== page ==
There’s a saying somewhere that it takes 15 years between the knowing and the doing.
I’ve known for a long time that if I want to be writer, it’s the habit that counts. Even if it’s a few hundred words a day, consistency is what compounds to create a body of work.
But my less mature self, the one that still thinks heroes perform in blazes of glory and bursts of divine inspiration, is in fact what prevents the habit from forming. Because 100 words, for that little self, is not enough.
Yes, I’ve had days where I knocked out 10 solid pages — they were even good pages! But the danger is in creating cycles of burnout.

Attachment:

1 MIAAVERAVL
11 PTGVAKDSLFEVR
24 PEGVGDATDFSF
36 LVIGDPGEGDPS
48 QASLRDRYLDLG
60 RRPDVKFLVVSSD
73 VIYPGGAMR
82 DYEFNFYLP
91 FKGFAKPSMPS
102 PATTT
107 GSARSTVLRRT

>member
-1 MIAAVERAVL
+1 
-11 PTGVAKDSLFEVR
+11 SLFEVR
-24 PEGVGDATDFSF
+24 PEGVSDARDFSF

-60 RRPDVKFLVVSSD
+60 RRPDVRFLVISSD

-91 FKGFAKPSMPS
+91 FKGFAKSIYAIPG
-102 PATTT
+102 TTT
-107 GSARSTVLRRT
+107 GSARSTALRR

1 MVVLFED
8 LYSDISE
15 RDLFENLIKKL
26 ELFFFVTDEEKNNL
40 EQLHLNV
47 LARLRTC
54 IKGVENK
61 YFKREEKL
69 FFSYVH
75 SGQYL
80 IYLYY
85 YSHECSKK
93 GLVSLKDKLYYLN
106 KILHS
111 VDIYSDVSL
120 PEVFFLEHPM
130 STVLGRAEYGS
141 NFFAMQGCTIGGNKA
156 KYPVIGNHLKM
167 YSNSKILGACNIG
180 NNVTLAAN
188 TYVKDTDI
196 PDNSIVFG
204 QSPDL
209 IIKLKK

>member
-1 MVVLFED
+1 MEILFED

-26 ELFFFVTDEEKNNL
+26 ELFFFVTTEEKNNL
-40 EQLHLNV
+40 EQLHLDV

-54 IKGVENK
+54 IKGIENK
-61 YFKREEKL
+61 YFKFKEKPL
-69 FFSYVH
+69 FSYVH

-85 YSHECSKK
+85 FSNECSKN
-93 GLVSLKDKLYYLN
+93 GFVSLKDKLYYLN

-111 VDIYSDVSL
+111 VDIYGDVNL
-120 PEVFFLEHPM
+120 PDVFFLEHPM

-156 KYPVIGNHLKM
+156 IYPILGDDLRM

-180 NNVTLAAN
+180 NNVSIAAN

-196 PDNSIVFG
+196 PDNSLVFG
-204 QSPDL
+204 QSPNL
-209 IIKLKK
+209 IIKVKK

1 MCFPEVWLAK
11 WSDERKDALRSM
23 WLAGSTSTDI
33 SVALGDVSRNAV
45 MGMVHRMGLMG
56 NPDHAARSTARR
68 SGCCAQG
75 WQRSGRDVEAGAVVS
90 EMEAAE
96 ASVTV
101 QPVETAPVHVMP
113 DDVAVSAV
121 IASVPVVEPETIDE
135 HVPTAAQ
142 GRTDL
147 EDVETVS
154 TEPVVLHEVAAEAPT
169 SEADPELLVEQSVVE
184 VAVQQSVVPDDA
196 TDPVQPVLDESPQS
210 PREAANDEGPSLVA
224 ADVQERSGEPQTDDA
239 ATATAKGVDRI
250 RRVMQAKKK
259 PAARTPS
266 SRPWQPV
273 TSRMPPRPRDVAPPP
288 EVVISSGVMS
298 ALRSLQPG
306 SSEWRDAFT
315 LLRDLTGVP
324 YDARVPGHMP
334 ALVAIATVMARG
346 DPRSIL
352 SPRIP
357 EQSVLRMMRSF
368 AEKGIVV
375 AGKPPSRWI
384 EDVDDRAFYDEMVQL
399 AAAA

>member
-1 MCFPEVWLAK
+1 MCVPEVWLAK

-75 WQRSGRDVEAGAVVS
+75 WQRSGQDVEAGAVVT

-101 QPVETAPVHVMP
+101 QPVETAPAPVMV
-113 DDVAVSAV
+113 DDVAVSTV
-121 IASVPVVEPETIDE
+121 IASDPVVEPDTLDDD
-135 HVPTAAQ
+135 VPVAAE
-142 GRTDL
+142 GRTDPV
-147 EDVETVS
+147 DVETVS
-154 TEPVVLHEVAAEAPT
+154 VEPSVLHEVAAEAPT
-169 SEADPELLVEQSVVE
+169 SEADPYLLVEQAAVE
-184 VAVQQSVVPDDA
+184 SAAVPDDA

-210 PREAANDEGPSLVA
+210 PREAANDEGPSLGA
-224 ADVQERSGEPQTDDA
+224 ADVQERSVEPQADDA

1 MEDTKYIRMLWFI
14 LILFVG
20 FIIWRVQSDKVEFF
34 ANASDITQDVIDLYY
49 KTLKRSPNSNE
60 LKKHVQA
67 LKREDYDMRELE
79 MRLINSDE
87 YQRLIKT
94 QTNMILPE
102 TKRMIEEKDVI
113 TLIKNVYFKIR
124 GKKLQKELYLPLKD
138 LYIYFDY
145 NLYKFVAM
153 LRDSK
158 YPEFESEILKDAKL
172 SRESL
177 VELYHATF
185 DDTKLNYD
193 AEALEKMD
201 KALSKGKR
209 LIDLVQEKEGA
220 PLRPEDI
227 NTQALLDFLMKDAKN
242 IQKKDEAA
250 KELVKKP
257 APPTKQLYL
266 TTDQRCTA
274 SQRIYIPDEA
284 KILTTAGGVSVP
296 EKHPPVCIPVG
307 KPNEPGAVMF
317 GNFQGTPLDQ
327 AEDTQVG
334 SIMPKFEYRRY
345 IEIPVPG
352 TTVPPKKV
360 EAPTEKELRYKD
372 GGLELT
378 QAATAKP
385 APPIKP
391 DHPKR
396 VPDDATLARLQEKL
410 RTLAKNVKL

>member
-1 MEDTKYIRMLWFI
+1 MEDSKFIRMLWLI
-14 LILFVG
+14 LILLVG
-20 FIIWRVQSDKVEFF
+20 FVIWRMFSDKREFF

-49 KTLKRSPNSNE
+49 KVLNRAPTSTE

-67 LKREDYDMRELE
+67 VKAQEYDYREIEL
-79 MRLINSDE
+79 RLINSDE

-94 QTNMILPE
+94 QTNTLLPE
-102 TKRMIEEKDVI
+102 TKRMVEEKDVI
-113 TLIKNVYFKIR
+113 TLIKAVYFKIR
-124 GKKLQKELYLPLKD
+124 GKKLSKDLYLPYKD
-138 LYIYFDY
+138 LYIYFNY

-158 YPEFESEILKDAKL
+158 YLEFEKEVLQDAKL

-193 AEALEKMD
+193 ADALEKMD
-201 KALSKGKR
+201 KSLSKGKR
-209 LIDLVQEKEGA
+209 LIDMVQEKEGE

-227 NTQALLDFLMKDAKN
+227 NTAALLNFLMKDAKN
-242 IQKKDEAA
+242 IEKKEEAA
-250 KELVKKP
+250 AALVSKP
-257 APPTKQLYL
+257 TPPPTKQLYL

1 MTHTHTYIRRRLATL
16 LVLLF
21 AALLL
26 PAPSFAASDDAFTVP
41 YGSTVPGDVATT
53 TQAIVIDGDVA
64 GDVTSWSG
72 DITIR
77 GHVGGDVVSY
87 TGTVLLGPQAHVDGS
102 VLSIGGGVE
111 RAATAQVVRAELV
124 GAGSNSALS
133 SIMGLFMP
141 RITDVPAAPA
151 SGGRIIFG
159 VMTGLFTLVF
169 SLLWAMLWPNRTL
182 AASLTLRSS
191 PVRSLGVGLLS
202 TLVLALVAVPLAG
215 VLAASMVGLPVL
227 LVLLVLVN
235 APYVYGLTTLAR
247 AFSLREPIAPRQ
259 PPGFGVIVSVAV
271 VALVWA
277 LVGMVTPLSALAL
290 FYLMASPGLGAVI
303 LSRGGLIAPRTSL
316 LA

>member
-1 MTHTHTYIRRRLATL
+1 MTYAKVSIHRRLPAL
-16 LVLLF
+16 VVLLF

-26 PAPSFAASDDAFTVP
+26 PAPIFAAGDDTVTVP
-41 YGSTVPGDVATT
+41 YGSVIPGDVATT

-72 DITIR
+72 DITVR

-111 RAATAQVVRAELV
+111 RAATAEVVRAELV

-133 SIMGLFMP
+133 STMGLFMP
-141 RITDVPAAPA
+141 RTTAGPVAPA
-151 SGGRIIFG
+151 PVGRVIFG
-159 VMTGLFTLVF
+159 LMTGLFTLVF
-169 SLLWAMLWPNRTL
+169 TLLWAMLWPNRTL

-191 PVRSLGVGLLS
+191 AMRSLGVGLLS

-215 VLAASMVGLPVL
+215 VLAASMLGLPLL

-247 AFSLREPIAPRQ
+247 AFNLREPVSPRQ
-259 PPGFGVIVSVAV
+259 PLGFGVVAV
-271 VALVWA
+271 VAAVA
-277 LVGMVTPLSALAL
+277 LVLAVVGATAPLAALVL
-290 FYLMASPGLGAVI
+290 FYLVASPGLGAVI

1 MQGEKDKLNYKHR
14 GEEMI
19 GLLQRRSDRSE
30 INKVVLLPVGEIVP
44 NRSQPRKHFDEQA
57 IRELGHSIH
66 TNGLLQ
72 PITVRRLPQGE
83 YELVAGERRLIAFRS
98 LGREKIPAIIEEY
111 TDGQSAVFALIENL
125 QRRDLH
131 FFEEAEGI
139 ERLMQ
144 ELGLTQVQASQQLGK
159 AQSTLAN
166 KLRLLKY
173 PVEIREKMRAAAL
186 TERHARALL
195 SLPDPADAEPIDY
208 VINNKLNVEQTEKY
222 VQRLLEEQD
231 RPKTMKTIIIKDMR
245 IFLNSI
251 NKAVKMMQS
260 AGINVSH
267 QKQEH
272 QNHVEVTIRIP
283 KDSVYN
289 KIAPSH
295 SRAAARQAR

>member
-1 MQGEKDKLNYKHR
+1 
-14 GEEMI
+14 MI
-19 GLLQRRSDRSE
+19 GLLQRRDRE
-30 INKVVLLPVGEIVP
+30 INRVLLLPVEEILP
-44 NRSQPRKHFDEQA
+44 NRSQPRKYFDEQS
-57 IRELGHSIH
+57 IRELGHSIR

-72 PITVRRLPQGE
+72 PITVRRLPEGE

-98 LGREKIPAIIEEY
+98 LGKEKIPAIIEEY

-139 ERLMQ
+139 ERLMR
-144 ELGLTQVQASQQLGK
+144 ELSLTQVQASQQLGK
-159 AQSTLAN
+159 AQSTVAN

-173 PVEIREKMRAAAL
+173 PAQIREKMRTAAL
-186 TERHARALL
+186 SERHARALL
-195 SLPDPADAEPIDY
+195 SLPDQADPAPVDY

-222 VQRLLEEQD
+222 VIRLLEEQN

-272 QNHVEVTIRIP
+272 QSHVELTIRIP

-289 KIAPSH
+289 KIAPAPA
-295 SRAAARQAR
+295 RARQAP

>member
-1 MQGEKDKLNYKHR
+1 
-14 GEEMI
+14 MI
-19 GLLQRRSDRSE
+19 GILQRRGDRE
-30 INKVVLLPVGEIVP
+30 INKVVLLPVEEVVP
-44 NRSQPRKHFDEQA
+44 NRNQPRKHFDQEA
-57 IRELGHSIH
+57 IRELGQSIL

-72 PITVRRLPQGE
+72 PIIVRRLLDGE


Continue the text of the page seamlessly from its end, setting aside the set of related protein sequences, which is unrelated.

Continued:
On the other hand, trusting that today’s work can end because tomorrow’s will begin is an act of faith, an act of knowing that I won’t cease to be a writer simply because I only write a little bit today, I won’t cease to be a director simply because I only spent $50 on the latest film.
Hemingway was able to leave off writing mid-sentence, because he trusted his future self to return to that page.
Building a creative habit is about building trust with myself. So a habit of writing, for example, is as much about the stopping of the writing as it is the starting.
Starting to write, at a consistent time, is the habit, it’s where the barriers lie.
Directing regularly, despite limitations of time, space, or budget, is the habit.
But maybe the stopping is just as important, because consciously stopping sends a message to that inner self that I trust myself to return.
And trust, in turn, motivates me, so tomorrow’s return might have a little bit more energy.